from September 29, 2015 to October 2, 2015
DESY Hamburg
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Contribution

DESY Hamburg - Seminar room 4b

Quantum structure of the minimal calculable unified model

Speakers

  • Timon MEDE

Primary authors

Abstract content

Despite of its tremendous success various theoretical and experimental issues seem to indicate the need to go beyond the Standard Model framework. One of the most promising ways to address the open questions is offered by the Grand Unification paradigm. Its main experimental signature is the prediction of proton decay and with the new generation of experiments under way (Hyper-K, DUNE, \ldots) an order of magnitude increase in the sensitivity of such searches is expected. To take advantage of these huge experimental efforts one would on the theory side need to improve the accuracy of proton lifetime predictions. That means going to the next-to-leading order calculation that has never been done in this context before. But first one needs to find a way to overcome some large uncertainties involved.

The unknown flavour structure of the theory (Yukawa sector) is only part of the reason for that - the other difficulty lies in determination of the scale of gauge coupling unification due to the Planck scale effects. Proton lifetime depends strongly on the masses of the heavy fields which mediate its decay. In the non-supersymmetric case those mediators are predominantly the heavy gauge bosons, whose masses can be identified with $M_{GUT}$. But how accurately we are really able to determine it without the access to the high energy physics? At next-to-leading order one should consider the 2-loop running of all the couplings and use the 1-loop threshold effects to account for the splitting of particles' masses around the matching scales of different effective theories. However, at this level of accuracy one typically can not avoid the Planck suppressed operators, particularly dangerous being the gauge kinetic form terms $\kappa/M_{P} F^{\mu\nu} \langle\phi\rangle F_{\mu\nu}$ which through inhomogeneous and uncontrolled shifts in the matching condition inflict a theoretical uncertainty of a several orders of magnitude on our prediction of $M_{GUT}$. With this operator present there is no point of ever trying to compute proton decay better than at the leading order.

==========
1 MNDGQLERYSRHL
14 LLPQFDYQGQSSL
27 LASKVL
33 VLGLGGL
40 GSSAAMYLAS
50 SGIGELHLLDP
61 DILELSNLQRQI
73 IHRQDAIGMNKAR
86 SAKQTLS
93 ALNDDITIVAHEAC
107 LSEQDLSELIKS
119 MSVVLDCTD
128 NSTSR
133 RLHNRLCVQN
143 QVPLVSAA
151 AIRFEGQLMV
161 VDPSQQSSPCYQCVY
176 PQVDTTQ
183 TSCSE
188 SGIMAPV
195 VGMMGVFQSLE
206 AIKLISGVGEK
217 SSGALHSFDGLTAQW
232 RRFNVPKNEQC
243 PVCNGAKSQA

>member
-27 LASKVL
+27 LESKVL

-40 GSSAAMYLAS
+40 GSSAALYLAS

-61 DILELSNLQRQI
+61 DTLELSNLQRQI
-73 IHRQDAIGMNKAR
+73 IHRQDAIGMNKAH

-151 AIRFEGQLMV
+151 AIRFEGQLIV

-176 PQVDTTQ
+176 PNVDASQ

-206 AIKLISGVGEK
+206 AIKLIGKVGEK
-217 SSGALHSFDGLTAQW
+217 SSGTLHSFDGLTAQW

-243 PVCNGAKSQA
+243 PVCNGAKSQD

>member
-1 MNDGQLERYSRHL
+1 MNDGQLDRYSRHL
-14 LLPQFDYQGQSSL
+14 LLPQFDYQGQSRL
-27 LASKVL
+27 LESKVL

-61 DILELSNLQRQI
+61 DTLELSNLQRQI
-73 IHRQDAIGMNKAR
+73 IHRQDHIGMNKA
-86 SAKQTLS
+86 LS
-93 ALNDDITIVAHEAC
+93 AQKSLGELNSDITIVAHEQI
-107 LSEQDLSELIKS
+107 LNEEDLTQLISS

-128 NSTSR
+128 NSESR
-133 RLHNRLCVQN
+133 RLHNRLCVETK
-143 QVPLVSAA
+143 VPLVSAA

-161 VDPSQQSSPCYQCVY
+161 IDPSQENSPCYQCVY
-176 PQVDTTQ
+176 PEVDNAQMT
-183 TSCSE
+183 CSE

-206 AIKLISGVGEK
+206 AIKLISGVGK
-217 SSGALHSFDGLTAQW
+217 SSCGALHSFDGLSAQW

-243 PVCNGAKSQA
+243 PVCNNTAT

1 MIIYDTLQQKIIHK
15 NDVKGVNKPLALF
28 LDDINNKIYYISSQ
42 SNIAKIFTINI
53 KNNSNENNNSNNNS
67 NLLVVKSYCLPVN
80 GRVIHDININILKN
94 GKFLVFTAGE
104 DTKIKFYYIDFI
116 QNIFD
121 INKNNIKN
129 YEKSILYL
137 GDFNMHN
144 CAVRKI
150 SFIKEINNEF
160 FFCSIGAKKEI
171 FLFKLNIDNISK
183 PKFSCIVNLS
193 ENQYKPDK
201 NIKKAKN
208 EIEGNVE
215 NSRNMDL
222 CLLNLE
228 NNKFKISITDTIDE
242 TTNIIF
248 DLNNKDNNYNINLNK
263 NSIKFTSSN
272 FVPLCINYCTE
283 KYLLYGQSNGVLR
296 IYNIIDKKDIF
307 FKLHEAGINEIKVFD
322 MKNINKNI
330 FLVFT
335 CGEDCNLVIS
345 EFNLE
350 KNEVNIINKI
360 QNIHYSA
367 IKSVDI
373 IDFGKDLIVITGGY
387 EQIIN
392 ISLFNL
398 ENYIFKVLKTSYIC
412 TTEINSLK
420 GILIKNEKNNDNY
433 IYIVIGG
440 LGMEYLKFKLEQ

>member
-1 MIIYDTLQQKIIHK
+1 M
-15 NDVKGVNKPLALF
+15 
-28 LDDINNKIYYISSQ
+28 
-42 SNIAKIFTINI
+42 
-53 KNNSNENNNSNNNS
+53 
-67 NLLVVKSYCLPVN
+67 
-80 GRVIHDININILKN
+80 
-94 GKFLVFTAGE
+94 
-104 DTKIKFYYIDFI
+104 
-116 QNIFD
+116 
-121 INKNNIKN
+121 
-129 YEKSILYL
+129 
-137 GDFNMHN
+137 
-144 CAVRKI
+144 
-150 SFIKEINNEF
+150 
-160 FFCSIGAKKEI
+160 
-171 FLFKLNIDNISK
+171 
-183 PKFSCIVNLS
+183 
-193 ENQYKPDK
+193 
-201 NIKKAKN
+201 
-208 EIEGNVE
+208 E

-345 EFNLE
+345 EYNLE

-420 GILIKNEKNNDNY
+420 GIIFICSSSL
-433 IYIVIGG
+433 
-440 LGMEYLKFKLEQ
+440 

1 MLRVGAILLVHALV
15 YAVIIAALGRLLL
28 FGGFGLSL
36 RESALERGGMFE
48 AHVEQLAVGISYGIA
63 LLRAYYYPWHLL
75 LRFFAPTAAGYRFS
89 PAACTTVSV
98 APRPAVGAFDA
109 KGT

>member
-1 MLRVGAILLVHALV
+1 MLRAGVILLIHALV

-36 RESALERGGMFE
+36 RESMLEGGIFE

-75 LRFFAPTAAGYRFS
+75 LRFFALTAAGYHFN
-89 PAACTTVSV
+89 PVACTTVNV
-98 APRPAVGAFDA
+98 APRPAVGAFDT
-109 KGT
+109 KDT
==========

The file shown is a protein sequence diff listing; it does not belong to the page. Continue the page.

One of the rare exceptions where this issue can be overcome is the minimal renormalizable non-supersymmetric SO(10) model with the $45$ Higgs. There such a term is exactly zero due to the antisymmetry of the adjoint representation. The model consists of two irreducible representations in the Higgs sector - besides $45$ needed to spontaneously break the unification group one needs either $16$ or $126$ to break the rank as well. Having neutrino masses in the right ball park discards the option with $16$ that doesn't give us enough freedom in the Yukawa sector. But even the model with $126$ has long been considered excluded due to tachyonicity of the tree-level masses or otherwise admitting only the phenomenologically not viable breaking to SU(5). But at the quantum level the masses receive substantial corrections and can become non-tachyonic. %They are especially interesting because they are exactly the particles which mediate proton decay. That's the reason why the masses entering the 1-loop threshold corrections can not be the tree level masses as one would naively expect but must be computed at the 1-loop as well. Our goal is then to use the effective potential approach to compute the spectrum, show that it's realistic, the vacuum state is long-lived and provide the first ever NLO computation of the corresponding proton lifetime.